Tom Brady will begin the 2015 NFL season as the starting quarterback of the New England Patriots for the 14th consecutive season following U.S. District Court Judge Richard Berman’s grant of the National Football League Players Association’s motion to vacate NFL Commissioner Roger Goodell’s July 28, 2015, arbitration award imposing a four-game suspension on Brady. This forestalled the suspension before it was scheduled to take effect on September 5.
Judge Berman found the NFL failed to show it applied Article 46 of its collective bargaining agreement with the NFLPA fairly and consistently.
This decision is the fourth time a legal authority has challenged the NFL’s application of Article 46, following U.S. District Judge David Doty in the Adrian Peterson case, former Federal Judge Barbara Jones in the Ray Rice arbitration, and former NFL commissioner Paul Tagliabue in his opinion regarding the Saints players in Bountygate.
While judges rarely vacate arbitration awards, Judge Berman identified specific problems with the Brady arbitration hearing held by Goodell, including denial of access to key witnesses, which can be grounds to vacate an arbitration award. He found problematic the denial of NFLPA attorneys’ request to question NFL general counsel Jeffrey Pash, who edited the Wells Report before its release.
In addition, Judge Berman criticized Goodell for using the League’s collectively bargained steroid punishment policy to justify the suspension. Recognizing that the policy’s procedures are irrelevant to the allegations made against Brady, Judge Berman wrote that the steroid policy “cannot reasonably be used as a comparator for Brady’s four-game suspension for alleged ball deflation by others.”
Judge Berman also found decisions cited by the NFL to support confirming the arbitration award to be distinguishable. While Article 46 authorizes the League to use Goodell as the arbitrator for player appeals, Judge Berman concluded the “law of the shop,” requiring fairness and consistency, prohibits Goodell from rendering a decision that may have been compromised by bias.
The next phase of this litigation has already begun. The NFL recognizes that a motion seeking a stay of Judge Berman’s decision would require a showing of “irreparable harm,” and its argument would fall short on this score.
The NFL filed a Notice of Appeal with the U.S. Court of Appeals for the Second Circuit within hours of Judge Berman’s decision.
Therefore, the immediate impact of Judge Berman’s decision is that Tom Brady can play in the first four games of the upcoming NFL season. Indeed, because of the Notice of Appeal, Judge Berman’s decision does not yet have precedential authority. However, the long-term effect of Judge Berman’s decision is far-reaching and considerable for the NFL, the NFLPA, and any private arbitral process governed by a collective bargaining agreement.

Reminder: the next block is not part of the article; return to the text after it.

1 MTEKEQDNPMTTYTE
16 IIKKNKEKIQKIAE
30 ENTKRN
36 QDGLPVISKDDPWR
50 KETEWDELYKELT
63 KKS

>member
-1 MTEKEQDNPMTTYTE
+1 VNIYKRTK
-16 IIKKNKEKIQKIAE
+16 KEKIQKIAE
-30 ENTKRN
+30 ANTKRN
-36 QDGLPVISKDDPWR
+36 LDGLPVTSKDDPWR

The NFL’s appeal faces the burden of convincing two appellate judges that Judge Berman misapplied the law.
Although each case presents unique issues and facts, appellate courts typically do not reverse district court judges on their orders to vacate or confirm arbitration awards. The NFL likely will rely on strong legal precedent discouraging federal judges from interfering with a private arbitrator’s decision. In his 40-page decision, Judge Berman reasoned that the NFL failed to provide notice to Brady that being aware of deflated footballs and obstructing an investigation were misconduct justifying a four-game suspension. The NFL will undoubtedly argue that the “lack of notice” argument is irrelevant where the collective bargaining agreement gives the Commissioner complete authority to evaluate the definition of “conduct detrimental” to the League and to issue punishments based upon that determination. This is the authority provided by the NFLPA to the Commissioner under the current collective bargaining agreement and the NFL will argue it was not required to provide such “notice.” The NFL likely will also stress that Judge Berman’s decision to vacate Brady’s suspension reflects a complete disregard of judicial precedents confirming arbitration awards.
Clearly, this matter is not about Tom Brady, deflated footballs, or even NFL’s investigation. Rather, the appeal is about the NFL seeking to protect its internal arbitral process. Indeed, 38-year-old Tom Brady may even be retired by the time the appeals are ultimately resolved and a final determination is made.
Should the Second Circuit affirms Judge Berman’s decision, it will create a stronger precedent for the NFLPA to challenge future discipline issued through the NFL’s arbitral process. The Second Circuit’s precedent also will have potential far-reaching implications on all employers who utilize a private arbitration governed by a collective bargaining agreement, especially in light of the broad authority afforded to the Commissioner in the NFL’s collective bargaining agreement.